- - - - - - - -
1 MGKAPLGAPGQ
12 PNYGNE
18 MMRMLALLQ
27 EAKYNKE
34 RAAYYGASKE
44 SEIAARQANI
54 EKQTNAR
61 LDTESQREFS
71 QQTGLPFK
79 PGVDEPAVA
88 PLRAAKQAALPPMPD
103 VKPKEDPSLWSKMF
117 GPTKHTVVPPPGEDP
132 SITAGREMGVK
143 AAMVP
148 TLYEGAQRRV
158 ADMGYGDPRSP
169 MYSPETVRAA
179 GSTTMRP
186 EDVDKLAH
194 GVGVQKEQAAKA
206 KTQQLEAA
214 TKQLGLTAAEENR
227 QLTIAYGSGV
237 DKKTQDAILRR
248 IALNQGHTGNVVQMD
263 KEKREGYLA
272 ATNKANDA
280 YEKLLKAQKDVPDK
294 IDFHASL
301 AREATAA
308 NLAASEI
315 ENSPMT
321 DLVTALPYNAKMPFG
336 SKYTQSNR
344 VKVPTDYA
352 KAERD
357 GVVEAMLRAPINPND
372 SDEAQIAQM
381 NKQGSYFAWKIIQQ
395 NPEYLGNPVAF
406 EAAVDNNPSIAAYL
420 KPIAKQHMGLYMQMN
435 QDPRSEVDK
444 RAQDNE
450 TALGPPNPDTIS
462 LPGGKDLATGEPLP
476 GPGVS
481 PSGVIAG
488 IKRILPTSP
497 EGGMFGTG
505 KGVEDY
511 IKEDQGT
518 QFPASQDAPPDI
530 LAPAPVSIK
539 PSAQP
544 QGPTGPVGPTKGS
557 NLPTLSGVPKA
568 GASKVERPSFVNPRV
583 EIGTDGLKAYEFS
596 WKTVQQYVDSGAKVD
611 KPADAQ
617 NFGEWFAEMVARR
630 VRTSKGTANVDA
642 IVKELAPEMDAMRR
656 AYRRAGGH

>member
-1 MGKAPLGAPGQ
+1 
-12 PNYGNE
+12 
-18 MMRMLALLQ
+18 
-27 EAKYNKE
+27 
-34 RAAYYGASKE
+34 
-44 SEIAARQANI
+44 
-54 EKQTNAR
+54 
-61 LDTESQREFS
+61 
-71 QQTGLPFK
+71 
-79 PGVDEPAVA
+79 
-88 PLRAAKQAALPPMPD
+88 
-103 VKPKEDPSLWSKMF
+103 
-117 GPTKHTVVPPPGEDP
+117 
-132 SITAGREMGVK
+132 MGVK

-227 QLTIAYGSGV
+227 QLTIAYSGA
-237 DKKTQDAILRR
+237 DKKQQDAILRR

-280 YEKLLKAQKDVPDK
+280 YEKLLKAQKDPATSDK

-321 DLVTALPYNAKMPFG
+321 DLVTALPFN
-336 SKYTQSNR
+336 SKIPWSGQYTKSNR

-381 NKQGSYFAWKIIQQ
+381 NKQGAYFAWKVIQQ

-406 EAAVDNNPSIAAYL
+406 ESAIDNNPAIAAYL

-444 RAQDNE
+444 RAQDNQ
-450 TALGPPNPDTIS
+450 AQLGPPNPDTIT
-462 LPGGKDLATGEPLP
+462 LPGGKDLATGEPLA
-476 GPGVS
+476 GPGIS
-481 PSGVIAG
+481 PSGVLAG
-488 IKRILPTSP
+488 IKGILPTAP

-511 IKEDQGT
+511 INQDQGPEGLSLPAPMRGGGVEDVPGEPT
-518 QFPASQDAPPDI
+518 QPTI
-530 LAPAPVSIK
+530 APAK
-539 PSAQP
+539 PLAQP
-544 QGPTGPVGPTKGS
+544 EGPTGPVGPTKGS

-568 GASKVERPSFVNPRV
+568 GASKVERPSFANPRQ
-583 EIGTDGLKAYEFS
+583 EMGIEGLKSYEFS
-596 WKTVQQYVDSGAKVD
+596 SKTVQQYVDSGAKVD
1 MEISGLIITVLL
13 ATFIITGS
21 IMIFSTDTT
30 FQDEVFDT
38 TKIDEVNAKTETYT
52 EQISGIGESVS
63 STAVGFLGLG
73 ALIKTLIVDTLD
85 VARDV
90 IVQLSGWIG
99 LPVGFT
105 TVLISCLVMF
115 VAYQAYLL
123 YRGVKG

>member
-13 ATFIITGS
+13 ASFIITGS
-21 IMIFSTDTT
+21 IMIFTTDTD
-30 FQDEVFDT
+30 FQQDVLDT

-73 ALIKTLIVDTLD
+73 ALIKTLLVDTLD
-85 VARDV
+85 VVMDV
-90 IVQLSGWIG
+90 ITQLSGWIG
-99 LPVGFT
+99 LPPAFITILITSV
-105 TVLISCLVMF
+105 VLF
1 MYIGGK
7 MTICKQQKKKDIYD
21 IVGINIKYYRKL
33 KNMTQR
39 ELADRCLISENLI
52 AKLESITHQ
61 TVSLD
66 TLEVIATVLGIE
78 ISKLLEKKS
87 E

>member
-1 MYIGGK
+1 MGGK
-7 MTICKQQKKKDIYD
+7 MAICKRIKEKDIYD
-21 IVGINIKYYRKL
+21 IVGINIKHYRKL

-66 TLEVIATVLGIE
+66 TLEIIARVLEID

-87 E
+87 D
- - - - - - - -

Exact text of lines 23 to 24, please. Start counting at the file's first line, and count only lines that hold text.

214 TKQLGLTAAEENR
227 QLTIAYGSGV